Sunday, May 23, 2010

Elyse's Baptism

Elyse was baptized this morning at our church, St. Matthew's Episcopal, almost exactly three years after her big sister was baptized. Elyse did a fine job of maintaining her baby dignity and composure, and it seemed clear to us that she will take her baptismal covenant seriously--most importantly, I believe, the vow to "strive for justice and peace among all people, and respect the dignity of every human being," perhaps the finest ideals to which any human being can aspire.

Jessica also did very well. I've never been prouder of my two daughters.

Here are four pictures from the event.

(Pictures taken by Uncle Jeff) 

Also pictures above are Father Doug Coil and Anita Genung of St. Matthew's, and, of course, Granny and Pa.

* * *

Whenever I hear or read the baptismal covenant, especially the vow I quoted above from the Book of Common Prayer, I think of this from the last page of Madeleine L'Engle's novel The Arm of the Starfish:
"...If you're going to care about the fall of the sparrow you can't pick and choose who's going to be the sparrow. It's everybody, and you're stuck with it."
You can't pick and choose, it's everybody. As Father Doug points out, we are commanded to love and care not just for those people we like, or who have the same beliefs as us, or who look more or less like us, or who live in the same city or state or country as us.  We vow to strive for justice and peace among all people, and respect the dignity of every human being. A daunting promise, yes, but one worth contemplating and trying to keep.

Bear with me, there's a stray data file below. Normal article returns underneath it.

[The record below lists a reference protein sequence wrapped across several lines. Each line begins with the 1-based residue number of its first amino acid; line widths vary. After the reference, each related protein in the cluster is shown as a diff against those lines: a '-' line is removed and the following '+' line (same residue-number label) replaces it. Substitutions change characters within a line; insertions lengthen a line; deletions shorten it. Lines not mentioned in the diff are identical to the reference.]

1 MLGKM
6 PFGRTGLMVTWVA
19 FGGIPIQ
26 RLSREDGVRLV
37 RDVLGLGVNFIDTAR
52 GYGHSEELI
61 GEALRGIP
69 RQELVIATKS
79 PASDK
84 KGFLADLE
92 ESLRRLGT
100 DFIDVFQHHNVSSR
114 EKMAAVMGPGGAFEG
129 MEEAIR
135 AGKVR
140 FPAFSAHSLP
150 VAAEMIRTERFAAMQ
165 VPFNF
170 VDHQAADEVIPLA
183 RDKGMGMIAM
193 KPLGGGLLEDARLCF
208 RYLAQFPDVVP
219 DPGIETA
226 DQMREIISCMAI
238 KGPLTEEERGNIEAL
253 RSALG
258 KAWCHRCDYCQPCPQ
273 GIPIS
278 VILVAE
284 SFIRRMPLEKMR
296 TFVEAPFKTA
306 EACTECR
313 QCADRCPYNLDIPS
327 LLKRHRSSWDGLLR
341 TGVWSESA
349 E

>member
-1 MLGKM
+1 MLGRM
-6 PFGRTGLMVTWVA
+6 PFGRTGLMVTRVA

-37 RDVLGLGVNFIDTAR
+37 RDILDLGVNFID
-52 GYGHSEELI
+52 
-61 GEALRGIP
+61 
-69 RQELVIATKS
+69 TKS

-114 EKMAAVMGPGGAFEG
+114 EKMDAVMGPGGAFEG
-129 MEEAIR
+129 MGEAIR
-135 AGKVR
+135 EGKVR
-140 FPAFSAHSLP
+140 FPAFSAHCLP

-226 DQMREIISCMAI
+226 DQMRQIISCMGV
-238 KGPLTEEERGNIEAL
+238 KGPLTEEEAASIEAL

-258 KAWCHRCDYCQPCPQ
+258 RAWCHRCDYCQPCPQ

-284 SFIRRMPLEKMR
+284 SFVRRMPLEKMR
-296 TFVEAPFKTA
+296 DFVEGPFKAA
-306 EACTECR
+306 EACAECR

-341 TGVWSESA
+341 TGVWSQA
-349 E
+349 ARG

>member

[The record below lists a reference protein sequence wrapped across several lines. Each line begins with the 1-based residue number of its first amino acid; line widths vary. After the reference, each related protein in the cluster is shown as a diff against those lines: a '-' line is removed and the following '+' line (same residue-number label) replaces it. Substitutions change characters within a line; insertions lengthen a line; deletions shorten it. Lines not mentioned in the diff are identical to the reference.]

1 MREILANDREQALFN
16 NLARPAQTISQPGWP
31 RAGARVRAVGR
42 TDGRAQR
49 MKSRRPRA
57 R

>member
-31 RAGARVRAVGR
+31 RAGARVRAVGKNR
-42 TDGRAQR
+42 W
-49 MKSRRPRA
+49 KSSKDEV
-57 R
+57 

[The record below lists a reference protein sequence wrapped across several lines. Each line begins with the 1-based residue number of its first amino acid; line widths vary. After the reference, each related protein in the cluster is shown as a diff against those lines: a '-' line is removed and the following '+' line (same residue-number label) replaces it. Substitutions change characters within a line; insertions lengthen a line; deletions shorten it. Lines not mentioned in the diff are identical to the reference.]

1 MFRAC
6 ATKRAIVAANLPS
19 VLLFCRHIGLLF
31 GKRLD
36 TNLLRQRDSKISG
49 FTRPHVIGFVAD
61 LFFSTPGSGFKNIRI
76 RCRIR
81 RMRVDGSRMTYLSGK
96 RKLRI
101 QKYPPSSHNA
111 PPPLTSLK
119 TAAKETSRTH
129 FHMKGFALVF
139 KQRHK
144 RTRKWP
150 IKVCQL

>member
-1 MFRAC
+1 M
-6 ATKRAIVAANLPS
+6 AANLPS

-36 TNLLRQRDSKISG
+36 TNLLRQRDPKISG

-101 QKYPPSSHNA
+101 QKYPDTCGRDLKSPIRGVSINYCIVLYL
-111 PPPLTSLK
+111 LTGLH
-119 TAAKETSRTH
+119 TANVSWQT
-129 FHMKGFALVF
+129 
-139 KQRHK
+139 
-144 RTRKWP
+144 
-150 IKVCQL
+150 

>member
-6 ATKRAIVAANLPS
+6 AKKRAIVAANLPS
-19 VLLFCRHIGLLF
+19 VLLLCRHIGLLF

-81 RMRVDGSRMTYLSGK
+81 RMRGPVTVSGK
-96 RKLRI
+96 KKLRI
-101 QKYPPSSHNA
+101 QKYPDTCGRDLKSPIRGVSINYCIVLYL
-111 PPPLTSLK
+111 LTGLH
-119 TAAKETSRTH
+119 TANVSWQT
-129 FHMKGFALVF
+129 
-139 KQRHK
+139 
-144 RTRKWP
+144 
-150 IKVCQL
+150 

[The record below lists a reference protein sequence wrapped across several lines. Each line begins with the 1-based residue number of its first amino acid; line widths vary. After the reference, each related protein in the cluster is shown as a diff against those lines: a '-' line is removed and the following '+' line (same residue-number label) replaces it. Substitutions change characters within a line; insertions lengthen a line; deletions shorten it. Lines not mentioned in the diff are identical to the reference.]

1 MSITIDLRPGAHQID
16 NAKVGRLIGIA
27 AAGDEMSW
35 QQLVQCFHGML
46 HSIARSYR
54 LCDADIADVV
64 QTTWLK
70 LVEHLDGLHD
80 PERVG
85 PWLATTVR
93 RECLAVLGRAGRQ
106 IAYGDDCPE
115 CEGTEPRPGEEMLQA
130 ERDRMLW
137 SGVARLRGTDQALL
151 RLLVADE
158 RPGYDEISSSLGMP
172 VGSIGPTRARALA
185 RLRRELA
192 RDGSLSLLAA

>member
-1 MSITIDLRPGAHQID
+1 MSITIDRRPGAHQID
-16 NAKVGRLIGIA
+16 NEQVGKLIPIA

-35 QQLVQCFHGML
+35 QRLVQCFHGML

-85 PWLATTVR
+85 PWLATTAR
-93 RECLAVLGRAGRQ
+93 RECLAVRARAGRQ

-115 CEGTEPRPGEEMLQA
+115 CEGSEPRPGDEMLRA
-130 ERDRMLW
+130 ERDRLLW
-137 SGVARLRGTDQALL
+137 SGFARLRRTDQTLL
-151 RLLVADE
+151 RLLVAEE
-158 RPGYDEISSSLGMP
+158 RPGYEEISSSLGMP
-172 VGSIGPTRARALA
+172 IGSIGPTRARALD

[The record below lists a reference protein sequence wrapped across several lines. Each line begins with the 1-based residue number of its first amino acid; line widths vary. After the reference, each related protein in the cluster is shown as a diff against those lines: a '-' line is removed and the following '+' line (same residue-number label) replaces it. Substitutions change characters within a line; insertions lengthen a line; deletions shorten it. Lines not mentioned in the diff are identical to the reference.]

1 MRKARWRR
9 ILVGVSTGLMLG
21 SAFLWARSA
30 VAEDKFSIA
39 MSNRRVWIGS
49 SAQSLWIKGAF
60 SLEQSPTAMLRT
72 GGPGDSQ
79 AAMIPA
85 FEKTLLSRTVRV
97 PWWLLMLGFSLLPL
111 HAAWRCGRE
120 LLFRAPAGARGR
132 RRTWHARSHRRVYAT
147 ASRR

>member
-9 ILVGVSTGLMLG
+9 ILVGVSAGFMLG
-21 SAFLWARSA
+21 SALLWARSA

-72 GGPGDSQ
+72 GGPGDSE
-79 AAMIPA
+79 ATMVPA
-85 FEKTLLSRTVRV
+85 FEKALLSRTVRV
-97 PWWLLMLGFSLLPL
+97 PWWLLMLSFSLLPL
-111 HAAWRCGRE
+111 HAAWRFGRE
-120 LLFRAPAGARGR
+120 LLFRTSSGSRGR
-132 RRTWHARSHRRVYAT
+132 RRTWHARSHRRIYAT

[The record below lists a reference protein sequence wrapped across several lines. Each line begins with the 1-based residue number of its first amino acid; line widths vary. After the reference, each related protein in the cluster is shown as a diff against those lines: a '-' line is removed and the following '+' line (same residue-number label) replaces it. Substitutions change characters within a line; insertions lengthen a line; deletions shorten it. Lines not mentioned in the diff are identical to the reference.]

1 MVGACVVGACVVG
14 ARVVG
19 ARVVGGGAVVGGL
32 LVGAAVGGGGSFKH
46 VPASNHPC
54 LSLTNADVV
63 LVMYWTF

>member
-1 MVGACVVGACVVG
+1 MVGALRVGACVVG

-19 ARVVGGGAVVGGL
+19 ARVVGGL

I think also of a line from one of Garrison Keillor's Lake Wobegon stories, "Gospel Birds," when the members of the Lutheran church congregation are sitting in quiet contemplation for a few moments, and they remember "times when they had performed acts of kindness and love and mercy despite the embarrassment of it." I have long thought that this is one of Keillor's keenest insights, that performing acts of kindness and love and mercy can be embarrassing, especially in the culture we live in today. But that we do perform those acts can also be, as Keillor says, a sign of "a presence of grace in the world that lifts all of us up."

I think also of the unnamed man in John Denver's song "Rocky Mountain High," who is "seeking grace in every steps he takes."

Madeleine L'Engle, Garrison Keillor, John Denver...perhaps not the people most people think of when they contemplate baptism, but they all have something to say to me.

No comments: